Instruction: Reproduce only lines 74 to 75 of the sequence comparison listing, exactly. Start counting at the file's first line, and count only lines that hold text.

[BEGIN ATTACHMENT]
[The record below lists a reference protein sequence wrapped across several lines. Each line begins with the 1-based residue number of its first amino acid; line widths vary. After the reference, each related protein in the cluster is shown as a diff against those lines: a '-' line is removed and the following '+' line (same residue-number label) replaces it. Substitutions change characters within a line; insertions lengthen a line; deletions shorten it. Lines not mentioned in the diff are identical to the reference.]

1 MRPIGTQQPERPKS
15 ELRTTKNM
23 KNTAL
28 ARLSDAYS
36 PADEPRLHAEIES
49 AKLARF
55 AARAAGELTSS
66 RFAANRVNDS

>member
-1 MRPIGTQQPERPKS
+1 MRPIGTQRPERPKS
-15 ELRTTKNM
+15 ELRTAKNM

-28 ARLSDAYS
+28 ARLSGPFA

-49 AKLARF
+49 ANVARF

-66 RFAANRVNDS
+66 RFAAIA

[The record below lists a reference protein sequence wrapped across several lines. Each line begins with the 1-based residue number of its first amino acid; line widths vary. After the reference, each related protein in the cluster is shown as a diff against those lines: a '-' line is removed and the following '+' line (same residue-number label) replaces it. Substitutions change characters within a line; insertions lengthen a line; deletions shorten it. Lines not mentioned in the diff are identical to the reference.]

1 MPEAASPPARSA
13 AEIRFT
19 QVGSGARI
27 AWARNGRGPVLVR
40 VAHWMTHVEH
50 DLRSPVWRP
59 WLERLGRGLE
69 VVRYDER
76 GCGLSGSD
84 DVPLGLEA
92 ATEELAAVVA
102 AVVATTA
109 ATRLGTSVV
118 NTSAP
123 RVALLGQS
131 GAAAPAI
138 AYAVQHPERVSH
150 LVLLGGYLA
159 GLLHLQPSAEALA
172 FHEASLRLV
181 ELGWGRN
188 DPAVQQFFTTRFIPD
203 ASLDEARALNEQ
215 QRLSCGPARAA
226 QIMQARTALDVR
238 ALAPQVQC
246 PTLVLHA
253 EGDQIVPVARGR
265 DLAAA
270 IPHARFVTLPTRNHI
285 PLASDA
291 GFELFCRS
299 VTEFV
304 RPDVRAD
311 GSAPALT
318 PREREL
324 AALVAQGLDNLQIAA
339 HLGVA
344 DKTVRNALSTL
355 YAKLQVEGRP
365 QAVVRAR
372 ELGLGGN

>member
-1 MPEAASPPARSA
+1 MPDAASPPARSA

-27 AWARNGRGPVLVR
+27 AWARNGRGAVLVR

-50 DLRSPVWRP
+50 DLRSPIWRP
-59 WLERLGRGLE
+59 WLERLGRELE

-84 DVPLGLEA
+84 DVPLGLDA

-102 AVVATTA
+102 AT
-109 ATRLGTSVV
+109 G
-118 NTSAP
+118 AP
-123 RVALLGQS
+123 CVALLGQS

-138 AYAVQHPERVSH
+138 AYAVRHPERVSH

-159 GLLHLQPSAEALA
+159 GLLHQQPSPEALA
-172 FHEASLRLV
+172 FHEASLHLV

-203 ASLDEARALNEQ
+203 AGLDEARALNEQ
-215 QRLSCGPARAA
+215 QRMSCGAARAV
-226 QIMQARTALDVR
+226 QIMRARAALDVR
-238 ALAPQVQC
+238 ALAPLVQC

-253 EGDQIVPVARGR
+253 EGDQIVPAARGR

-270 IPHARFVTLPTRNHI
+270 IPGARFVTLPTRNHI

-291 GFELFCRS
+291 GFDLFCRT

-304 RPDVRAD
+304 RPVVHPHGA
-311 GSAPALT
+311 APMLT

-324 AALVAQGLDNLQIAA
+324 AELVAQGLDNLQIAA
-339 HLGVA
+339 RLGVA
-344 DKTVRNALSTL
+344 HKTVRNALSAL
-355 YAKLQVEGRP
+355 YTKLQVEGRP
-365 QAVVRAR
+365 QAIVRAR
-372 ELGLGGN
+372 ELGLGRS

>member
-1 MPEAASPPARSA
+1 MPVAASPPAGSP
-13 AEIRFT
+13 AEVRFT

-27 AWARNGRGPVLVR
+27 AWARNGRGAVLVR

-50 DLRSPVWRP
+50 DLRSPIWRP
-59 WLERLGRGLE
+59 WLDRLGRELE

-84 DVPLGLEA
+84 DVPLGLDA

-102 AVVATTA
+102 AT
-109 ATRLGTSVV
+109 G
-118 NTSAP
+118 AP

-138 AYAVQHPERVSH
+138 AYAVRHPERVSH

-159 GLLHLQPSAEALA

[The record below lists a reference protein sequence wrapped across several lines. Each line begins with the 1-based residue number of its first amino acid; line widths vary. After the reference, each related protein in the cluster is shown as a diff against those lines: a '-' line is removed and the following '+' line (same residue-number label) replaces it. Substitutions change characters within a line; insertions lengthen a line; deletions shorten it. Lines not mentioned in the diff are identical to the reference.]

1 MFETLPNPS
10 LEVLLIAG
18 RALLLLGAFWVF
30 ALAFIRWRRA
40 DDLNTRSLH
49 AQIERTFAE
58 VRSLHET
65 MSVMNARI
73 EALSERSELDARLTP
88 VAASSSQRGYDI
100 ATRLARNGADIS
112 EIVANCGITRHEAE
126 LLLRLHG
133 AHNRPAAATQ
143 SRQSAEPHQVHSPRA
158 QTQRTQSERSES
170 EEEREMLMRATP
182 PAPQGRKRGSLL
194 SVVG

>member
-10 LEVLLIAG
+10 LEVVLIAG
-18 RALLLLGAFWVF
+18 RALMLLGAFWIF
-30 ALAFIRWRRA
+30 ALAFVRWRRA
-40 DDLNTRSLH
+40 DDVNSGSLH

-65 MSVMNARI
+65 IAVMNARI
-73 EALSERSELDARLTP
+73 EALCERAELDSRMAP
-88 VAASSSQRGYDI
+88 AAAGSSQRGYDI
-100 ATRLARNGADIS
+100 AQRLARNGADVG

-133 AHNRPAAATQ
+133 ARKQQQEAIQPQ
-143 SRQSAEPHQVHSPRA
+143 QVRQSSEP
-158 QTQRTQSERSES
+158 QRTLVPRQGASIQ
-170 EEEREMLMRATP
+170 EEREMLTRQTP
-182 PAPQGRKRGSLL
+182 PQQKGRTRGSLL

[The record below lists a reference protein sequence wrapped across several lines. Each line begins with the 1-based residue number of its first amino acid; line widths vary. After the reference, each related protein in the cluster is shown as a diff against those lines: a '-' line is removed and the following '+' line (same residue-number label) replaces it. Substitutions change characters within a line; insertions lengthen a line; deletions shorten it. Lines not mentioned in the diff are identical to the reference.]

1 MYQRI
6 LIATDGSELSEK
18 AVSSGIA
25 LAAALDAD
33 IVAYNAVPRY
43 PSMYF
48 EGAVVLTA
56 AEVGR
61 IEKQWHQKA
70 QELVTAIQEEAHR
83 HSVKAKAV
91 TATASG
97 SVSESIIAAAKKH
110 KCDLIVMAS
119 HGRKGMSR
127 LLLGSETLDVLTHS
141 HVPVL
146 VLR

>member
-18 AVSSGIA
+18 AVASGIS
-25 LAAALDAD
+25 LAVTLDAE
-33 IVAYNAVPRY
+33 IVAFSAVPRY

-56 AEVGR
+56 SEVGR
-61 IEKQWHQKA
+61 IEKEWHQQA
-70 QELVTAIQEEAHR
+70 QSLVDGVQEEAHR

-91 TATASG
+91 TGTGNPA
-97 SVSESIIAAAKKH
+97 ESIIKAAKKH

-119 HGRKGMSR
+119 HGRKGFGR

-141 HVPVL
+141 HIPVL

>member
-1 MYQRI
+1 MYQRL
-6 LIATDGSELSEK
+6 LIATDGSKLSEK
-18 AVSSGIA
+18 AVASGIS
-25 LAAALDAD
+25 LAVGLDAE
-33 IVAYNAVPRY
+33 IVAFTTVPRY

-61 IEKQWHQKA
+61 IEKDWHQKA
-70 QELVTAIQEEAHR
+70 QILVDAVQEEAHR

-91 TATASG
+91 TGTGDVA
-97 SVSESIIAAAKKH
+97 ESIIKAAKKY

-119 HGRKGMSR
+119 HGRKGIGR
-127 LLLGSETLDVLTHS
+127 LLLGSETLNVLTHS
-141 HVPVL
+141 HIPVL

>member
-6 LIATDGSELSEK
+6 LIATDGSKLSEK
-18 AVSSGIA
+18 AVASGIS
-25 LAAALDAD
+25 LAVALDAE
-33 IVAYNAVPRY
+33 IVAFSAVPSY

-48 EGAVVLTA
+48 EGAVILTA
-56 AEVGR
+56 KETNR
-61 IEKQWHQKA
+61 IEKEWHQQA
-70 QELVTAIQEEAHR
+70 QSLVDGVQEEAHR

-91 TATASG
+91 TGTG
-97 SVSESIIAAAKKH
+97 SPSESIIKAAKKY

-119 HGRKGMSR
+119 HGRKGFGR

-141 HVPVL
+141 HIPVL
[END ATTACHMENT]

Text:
+84 DVPLGLDA

-102 AVVATTA